The following day at the intensive care unit of the hospital, Officer James, accompanied by Detective Palmer and Assistant State's Attorney Kathy Quattrochi, questioned Golden concerning the events subsequent to the shooting. Golden recounted the incident, explaining how Henry, Arthur, and Maxey chased him around the garage, prevented him from leaving, and dragged him from underneath his car. He also stated that Maxey took money from his pockets, that Moton "unjammed" the gun, and that Arthur forced him to return to the garage after he ran out into the driveway.
Officer Jude Evans investigated the crime scene and found Golden's blood on the garage door, on a countertop, on the floor, and in the trunk of Golden's car. One expended 12-gauge shotgun casing was also recovered from Arthur, and the pants he wore at arrest tested positive for blood.
Defendants' version of the incident not only contradicted the State's version but also varied among each defendant. Although Henry admitted on cross-examination that he initially told police that he knew nothing about the shooting, at trial he testified in detail about the incident. He stated that after he completed the work on Golden's car, an argument ensued over payment, at which time Golden attempted to leave without paying and Henry responded by procuring a shotgun. Golden then grabbed Henry and, in wrestling for the shotgun, Henry shot Golden accidentally.
It was when Henry was leaving the garage that he first noticed Moton inside. The two men proceeded outside and Golden followed. Once outside, Henry saw Arthur lay Golden on the ground. Henry and Moton then brought Golden into the garage and put him in Golden's car trunk. Soon after, Henry raised the garage door and Moton drove off with Golden in the trunk.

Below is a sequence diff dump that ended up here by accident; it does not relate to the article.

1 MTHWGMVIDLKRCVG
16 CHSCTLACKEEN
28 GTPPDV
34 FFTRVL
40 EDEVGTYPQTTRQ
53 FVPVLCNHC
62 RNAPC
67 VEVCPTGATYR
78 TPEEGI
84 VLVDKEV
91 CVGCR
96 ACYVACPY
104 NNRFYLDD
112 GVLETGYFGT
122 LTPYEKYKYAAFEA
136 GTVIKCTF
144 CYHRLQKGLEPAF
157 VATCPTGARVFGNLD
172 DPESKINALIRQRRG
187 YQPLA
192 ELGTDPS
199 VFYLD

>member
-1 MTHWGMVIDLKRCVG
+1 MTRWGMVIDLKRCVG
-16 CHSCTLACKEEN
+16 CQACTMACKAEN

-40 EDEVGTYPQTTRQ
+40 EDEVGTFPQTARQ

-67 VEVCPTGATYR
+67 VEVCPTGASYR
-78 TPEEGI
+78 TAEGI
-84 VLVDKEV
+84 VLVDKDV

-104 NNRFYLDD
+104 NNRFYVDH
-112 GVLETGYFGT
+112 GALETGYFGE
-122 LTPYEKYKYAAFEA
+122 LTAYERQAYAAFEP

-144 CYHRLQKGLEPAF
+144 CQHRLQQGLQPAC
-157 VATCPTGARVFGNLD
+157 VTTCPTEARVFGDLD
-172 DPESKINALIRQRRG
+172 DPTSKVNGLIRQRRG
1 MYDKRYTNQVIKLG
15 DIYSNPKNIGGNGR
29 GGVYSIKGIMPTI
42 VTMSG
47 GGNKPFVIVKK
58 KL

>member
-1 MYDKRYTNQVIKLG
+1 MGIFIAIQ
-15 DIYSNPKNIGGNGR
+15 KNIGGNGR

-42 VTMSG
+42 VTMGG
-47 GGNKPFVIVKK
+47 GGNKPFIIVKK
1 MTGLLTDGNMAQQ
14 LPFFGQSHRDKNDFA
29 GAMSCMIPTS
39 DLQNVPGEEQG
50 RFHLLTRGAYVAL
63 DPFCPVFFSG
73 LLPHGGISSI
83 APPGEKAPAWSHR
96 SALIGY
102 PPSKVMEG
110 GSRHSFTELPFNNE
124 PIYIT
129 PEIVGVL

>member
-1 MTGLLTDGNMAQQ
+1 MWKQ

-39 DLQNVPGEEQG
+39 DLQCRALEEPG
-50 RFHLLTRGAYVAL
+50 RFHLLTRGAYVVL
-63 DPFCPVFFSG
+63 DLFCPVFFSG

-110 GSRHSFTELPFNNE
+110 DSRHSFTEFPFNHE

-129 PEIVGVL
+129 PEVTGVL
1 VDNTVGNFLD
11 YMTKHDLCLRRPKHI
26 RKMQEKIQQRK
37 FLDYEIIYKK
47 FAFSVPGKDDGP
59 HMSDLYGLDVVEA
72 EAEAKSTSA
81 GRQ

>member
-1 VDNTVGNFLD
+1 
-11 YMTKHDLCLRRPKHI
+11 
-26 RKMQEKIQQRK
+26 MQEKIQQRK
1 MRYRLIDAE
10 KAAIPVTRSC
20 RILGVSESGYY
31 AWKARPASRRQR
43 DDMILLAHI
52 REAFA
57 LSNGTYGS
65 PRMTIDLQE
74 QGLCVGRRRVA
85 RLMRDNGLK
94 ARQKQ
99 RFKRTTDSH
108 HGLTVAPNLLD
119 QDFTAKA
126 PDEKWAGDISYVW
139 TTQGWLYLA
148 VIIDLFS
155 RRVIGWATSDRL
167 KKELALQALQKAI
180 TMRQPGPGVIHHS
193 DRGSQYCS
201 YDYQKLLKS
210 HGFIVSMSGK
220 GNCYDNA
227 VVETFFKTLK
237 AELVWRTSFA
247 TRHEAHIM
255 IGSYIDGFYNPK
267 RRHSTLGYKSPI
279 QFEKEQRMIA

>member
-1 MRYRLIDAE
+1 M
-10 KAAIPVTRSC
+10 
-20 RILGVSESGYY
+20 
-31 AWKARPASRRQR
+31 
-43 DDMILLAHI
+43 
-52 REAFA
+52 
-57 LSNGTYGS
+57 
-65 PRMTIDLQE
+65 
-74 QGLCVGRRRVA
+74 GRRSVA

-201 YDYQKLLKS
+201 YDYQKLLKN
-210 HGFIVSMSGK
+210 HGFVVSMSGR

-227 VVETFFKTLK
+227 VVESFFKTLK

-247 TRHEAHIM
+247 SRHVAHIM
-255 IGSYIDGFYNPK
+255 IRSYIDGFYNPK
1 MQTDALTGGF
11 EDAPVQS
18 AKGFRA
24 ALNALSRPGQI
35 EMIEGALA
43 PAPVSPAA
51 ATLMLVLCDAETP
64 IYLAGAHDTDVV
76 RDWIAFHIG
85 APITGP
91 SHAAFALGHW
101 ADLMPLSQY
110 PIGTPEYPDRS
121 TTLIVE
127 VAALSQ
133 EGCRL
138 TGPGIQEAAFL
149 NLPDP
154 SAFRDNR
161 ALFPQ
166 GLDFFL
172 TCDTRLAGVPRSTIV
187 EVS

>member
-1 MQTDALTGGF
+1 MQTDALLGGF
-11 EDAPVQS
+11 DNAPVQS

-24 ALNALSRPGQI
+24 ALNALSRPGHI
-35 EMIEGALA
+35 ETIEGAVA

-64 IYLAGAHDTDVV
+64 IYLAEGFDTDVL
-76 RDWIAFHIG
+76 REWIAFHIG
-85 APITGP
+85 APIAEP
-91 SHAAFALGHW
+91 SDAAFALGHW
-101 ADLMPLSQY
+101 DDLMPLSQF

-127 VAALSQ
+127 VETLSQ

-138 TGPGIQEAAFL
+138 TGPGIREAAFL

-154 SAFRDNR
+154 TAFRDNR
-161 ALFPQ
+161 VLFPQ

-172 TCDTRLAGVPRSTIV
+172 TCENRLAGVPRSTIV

Moton testified that he heard a shot just before entering the garage. He then witnessed Maxey fleeing, and upon entering the garage, he discerned that Golden was shot and Henry had a shotgun. In response to Moton's inquiries, Henry walked toward Moton, pointing the gun at him. Moton accompanied Henry outside, where he observed Golden fall into Arthur's arms. Moton testified Arthur subsequently returned home, although he admitted on cross-examination that he told an assistant State's Attorney that Arthur helped Henry drag Golden into the garage and put him in the trunk. Moton also observed, but never assisted, Henry bring Golden back inside the garage. Moton at that point departed.
Arthur testified that when he heard banging at his door, he left his house and observed Moton and Golden outside the garage. Golden fell into his arms. Arthur panicked and returned to his house.
Sixteen-year-old Maxey testified that when he arrived at the Reynolds' garage, he witnessed Golden and Henry arguing, Henry picking up the shotgun, and the gun discharging during the struggle for the gun. Frightened, he ran to a friend's home, noticing Moton at the door as he left. Maxey returned home later that day, but never mentioned the incident to his mother.
Velora Moton testified on behalf of her brother and stated that Golden related to her that he faulted Moton for not summoning the police after the shooting, and "the only ones he wanted" were Arthur and Henry. Maxey also presented a witness, Dartanion Brown, who testified that Maxey arrived at Brown's home at approximately 7 p.m. and told him Golden had been shot.
The first issue raised by all defendants is whether the trial court erred in finding defendants guilty beyond a reasonable doubt because Golden's testimony was improbable and contrary to human experience. While it is established that a conviction based upon testimony that is improbable, unconvincing and contrary to human experience requires a reversal (People v. Garner (1974), 19 Ill. App. 3d 728, 732, 312 N.E.2d 678, 680-81; People v. Smiley (1975), 32 Ill. App. 3d 948, 949, 337 N.E.2d 290, 291), the function of a trial court in nonjury cases is to determine the weight and credibility of testimony and to resolve conflicts (People v. Jackson (1978), 59 Ill. App. 3d 1004, 1007, 376 N.E.2d 685, 687), and its determination should not be disturbed unless manifestly erroneous (People v. Deming (1980), 87 Ill. App. 3d 953, 960, 409 N.E.2d 352, 357). We find that the court's acceptance of Golden's testimony was not manifestly erroneous as Golden's version of the incident is not improbable or contrary to human experience.